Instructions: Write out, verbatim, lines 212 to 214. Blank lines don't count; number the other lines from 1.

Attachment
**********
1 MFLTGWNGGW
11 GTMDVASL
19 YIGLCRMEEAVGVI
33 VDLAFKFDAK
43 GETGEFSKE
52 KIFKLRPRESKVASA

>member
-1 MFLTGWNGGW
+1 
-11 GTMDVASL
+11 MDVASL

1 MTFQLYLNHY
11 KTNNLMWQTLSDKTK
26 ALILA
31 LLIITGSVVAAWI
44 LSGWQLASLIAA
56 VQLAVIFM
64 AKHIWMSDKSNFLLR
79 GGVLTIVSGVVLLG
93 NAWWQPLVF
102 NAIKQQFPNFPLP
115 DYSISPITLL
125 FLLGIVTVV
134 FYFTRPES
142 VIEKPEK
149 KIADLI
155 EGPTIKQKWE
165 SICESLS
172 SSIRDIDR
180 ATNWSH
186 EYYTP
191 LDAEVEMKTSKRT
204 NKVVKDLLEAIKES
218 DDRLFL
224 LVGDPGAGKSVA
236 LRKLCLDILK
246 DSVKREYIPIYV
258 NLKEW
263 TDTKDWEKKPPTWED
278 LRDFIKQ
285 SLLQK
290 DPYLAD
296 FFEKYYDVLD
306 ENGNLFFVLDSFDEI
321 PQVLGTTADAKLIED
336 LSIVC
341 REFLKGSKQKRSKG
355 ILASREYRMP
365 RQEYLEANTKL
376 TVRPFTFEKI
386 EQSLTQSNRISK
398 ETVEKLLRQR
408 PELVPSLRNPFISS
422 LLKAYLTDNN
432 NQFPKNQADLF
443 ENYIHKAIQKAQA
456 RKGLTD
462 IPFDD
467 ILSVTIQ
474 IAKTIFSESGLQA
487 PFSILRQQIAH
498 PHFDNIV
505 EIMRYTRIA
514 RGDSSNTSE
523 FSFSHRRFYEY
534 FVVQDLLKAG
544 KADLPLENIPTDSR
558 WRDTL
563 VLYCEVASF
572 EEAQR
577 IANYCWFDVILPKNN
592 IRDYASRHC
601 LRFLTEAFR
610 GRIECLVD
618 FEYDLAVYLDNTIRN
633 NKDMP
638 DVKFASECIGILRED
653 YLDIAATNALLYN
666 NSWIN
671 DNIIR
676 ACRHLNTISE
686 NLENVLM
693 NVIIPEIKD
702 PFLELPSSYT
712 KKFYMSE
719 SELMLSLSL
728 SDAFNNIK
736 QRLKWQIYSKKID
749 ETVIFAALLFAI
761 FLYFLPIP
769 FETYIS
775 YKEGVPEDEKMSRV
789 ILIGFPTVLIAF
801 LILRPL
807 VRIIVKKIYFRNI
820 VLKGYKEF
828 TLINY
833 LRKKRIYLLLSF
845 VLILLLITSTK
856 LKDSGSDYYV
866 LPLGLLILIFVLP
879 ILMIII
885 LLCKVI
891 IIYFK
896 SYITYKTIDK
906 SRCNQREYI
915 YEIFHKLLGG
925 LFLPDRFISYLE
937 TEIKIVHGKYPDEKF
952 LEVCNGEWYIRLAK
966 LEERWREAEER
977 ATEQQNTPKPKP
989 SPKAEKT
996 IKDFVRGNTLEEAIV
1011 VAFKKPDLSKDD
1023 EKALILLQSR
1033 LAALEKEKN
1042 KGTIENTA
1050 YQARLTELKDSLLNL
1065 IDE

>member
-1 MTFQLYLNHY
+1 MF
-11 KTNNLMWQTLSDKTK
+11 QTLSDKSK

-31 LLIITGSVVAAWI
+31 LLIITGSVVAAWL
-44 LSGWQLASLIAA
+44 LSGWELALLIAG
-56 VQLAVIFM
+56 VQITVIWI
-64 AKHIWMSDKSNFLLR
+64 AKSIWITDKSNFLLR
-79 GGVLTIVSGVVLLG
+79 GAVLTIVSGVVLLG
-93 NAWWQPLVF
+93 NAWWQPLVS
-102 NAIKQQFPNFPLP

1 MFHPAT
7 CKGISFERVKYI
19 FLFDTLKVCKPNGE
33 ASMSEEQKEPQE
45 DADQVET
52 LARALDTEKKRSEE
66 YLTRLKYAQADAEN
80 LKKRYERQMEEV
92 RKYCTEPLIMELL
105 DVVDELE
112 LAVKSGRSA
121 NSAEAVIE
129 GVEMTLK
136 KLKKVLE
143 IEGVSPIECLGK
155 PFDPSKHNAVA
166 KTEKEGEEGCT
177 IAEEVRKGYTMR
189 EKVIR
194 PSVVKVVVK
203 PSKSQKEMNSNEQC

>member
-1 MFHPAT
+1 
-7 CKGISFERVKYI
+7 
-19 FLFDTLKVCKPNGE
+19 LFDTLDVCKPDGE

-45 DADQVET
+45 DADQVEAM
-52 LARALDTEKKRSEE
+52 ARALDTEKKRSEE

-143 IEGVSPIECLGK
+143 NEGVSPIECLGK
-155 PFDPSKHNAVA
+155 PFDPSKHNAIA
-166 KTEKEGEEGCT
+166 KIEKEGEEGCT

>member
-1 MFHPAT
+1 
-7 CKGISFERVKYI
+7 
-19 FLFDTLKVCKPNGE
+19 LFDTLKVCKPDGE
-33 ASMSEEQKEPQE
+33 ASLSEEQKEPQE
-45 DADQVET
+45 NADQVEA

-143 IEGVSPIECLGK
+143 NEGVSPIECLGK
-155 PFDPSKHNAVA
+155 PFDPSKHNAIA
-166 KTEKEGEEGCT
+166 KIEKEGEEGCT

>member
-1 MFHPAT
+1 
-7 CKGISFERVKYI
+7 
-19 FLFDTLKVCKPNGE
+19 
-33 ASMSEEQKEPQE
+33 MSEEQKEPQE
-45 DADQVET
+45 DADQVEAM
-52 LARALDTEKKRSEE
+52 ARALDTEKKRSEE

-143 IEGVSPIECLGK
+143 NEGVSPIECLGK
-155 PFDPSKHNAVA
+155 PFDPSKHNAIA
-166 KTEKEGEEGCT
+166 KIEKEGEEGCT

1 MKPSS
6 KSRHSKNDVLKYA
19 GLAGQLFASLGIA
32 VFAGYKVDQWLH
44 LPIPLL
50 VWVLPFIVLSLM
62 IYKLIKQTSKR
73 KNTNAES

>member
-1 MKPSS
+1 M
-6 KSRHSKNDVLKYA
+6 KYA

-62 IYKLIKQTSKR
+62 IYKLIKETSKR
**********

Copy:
+166 KIEKEGEEGCT

1 MKPSS
6 KSRHSKNDVLKYA